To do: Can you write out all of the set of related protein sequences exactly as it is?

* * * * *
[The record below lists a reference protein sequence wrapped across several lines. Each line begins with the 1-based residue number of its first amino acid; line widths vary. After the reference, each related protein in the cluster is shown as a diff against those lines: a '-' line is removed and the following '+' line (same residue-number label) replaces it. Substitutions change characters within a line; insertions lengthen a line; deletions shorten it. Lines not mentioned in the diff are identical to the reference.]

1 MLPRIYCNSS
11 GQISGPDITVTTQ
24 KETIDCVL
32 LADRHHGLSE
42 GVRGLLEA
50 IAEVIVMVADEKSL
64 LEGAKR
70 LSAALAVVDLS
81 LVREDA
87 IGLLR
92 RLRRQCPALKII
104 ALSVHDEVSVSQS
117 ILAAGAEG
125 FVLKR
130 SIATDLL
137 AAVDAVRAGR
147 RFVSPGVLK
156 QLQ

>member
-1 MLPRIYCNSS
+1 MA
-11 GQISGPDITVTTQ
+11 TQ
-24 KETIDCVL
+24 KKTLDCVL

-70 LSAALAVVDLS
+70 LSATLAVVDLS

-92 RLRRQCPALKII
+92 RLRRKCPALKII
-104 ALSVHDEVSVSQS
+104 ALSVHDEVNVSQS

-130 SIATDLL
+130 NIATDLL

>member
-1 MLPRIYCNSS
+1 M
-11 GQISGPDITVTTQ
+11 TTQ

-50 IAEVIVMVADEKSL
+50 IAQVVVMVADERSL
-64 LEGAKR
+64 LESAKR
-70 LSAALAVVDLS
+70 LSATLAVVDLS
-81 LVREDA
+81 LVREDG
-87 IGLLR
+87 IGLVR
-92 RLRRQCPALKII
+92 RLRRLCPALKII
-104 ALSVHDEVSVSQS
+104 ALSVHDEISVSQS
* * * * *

[The record below lists a reference protein sequence wrapped across several lines. Each line begins with the 1-based residue number of its first amino acid; line widths vary. After the reference, each related protein in the cluster is shown as a diff against those lines: a '-' line is removed and the following '+' line (same residue-number label) replaces it. Substitutions change characters within a line; insertions lengthen a line; deletions shorten it. Lines not mentioned in the diff are identical to the reference.]

1 MLPRIYCNSS
11 GQISGPDITVTTQ
24 KETIDCVL
32 LADRHHGLSE
42 GVRGLLEA
50 IAEVIVMVADEKSL
64 LEGAKR
70 LSAALAVVDLS
81 LVREDA
87 IGLLR
92 RLRRQCPALKII
104 ALSVHDEVSVSQS
117 ILAAGAEG
125 FVLKR
130 SIATDLL
137 AAVDAVRAGR
147 RFVSPGVLK
156 QLQ

>member
-1 MLPRIYCNSS
+1 MA
-11 GQISGPDITVTTQ
+11 TQ
-24 KETIDCVL
+24 KKTLDCVL

-70 LSAALAVVDLS
+70 LSATLAVVDLS

-92 RLRRQCPALKII
+92 RLRRKCPALKII
-104 ALSVHDEVSVSQS
+104 ALSVHDEVNVSQS

-130 SIATDLL
+130 NIATDLL

>member
-1 MLPRIYCNSS
+1 M
-11 GQISGPDITVTTQ
+11 TTQ

-50 IAEVIVMVADEKSL
+50 IAQVVVMVADERSL
-64 LEGAKR
+64 LESAKR
-70 LSAALAVVDLS
+70 LSATLAVVDLS
-81 LVREDA
+81 LVREDG
-87 IGLLR
+87 IGLVR
-92 RLRRQCPALKII
+92 RLRRLCPALKII
-104 ALSVHDEVSVSQS
+104 ALSVHDEISVSQS